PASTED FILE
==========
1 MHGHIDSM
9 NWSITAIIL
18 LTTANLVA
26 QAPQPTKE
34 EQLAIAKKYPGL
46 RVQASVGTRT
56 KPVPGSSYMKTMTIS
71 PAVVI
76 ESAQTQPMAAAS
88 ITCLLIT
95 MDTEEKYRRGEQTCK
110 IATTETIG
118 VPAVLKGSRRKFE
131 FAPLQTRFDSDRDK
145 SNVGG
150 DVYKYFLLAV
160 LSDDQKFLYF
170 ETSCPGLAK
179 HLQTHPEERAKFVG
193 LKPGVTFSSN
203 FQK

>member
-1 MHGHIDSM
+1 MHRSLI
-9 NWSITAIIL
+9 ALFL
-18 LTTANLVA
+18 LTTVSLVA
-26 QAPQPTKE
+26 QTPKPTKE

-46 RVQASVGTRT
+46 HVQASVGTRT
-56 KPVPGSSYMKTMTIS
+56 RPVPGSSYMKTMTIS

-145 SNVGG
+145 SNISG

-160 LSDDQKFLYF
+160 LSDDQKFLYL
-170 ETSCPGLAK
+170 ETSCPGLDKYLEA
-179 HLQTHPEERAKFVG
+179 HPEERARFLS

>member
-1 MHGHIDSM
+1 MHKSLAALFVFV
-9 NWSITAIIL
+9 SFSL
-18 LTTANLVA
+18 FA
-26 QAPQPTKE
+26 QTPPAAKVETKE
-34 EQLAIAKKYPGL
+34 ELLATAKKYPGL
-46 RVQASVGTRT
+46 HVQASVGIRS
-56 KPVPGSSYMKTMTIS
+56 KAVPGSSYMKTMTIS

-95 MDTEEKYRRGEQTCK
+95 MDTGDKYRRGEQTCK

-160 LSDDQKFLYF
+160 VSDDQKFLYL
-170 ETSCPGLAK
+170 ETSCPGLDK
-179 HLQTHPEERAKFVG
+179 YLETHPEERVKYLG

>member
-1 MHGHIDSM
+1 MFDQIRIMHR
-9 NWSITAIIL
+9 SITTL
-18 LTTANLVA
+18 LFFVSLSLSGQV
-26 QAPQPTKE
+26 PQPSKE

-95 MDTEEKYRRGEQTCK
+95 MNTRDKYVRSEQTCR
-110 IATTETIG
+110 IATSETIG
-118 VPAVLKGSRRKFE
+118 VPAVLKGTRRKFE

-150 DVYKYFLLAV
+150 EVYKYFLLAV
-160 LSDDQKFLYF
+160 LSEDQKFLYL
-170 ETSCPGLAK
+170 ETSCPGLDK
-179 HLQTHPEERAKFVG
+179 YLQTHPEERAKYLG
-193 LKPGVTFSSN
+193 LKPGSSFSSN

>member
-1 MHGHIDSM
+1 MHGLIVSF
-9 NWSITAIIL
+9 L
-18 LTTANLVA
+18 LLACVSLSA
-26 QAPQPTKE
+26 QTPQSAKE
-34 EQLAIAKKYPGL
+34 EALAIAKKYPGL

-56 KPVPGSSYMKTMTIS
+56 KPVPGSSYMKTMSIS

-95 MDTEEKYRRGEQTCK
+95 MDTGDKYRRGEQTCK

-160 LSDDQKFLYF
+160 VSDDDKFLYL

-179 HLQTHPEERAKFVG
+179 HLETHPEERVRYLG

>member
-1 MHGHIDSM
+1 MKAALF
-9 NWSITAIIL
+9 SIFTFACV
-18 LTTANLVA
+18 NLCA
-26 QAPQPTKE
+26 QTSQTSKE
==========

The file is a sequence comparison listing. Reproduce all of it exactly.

1 MHGHIDSM
9 NWSITAIIL
18 LTTANLVA
26 QAPQPTKE
34 EQLAIAKKYPGL
46 RVQASVGTRT
56 KPVPGSSYMKTMTIS
71 PAVVI
76 ESAQTQPMAAAS
88 ITCLLIT
95 MDTEEKYRRGEQTCK
110 IATTETIG
118 VPAVLKGSRRKFE
131 FAPLQTRFDSDRDK
145 SNVGG
150 DVYKYFLLAV
160 LSDDQKFLYF
170 ETSCPGLAK
179 HLQTHPEERAKFVG
193 LKPGVTFSSN
203 FQK

>member
-1 MHGHIDSM
+1 MHRSLI
-9 NWSITAIIL
+9 ALFL
-18 LTTANLVA
+18 LTTVSLVA
-26 QAPQPTKE
+26 QTPKPTKE

-46 RVQASVGTRT
+46 HVQASVGTRT
-56 KPVPGSSYMKTMTIS
+56 RPVPGSSYMKTMTIS

-145 SNVGG
+145 SNISG

-160 LSDDQKFLYF
+160 LSDDQKFLYL
-170 ETSCPGLAK
+170 ETSCPGLDKYLEA
-179 HLQTHPEERAKFVG
+179 HPEERARFLS

>member
-1 MHGHIDSM
+1 MHKSLAALFVFV
-9 NWSITAIIL
+9 SFSL
-18 LTTANLVA
+18 FA
-26 QAPQPTKE
+26 QTPPAAKVETKE
-34 EQLAIAKKYPGL
+34 ELLATAKKYPGL
-46 RVQASVGTRT
+46 HVQASVGIRS
-56 KPVPGSSYMKTMTIS
+56 KAVPGSSYMKTMTIS

-95 MDTEEKYRRGEQTCK
+95 MDTGDKYRRGEQTCK

-160 LSDDQKFLYF
+160 VSDDQKFLYL
-170 ETSCPGLAK
+170 ETSCPGLDK
-179 HLQTHPEERAKFVG
+179 YLETHPEERVKYLG

>member
-1 MHGHIDSM
+1 MFDQIRIMHR
-9 NWSITAIIL
+9 SITTL
-18 LTTANLVA
+18 LFFVSLSLSGQV
-26 QAPQPTKE
+26 PQPSKE

-95 MDTEEKYRRGEQTCK
+95 MNTRDKYVRSEQTCR
-110 IATTETIG
+110 IATSETIG
-118 VPAVLKGSRRKFE
+118 VPAVLKGTRRKFE

-150 DVYKYFLLAV
+150 EVYKYFLLAV
-160 LSDDQKFLYF
+160 LSEDQKFLYL
-170 ETSCPGLAK
+170 ETSCPGLDK
-179 HLQTHPEERAKFVG
+179 YLQTHPEERAKYLG
-193 LKPGVTFSSN
+193 LKPGSSFSSN

>member
-1 MHGHIDSM
+1 MHGLIVSF
-9 NWSITAIIL
+9 L
-18 LTTANLVA
+18 LLACVSLSA
-26 QAPQPTKE
+26 QTPQSAKE
-34 EQLAIAKKYPGL
+34 EALAIAKKYPGL

-56 KPVPGSSYMKTMTIS
+56 KPVPGSSYMKTMSIS

-95 MDTEEKYRRGEQTCK
+95 MDTGDKYRRGEQTCK

-160 LSDDQKFLYF
+160 VSDDDKFLYL

-179 HLQTHPEERAKFVG
+179 HLETHPEERVRYLG

>member
-1 MHGHIDSM
+1 MKAALF
-9 NWSITAIIL
+9 SIFTFACV
-18 LTTANLVA
+18 NLCA
-26 QAPQPTKE
+26 QTSQTSKE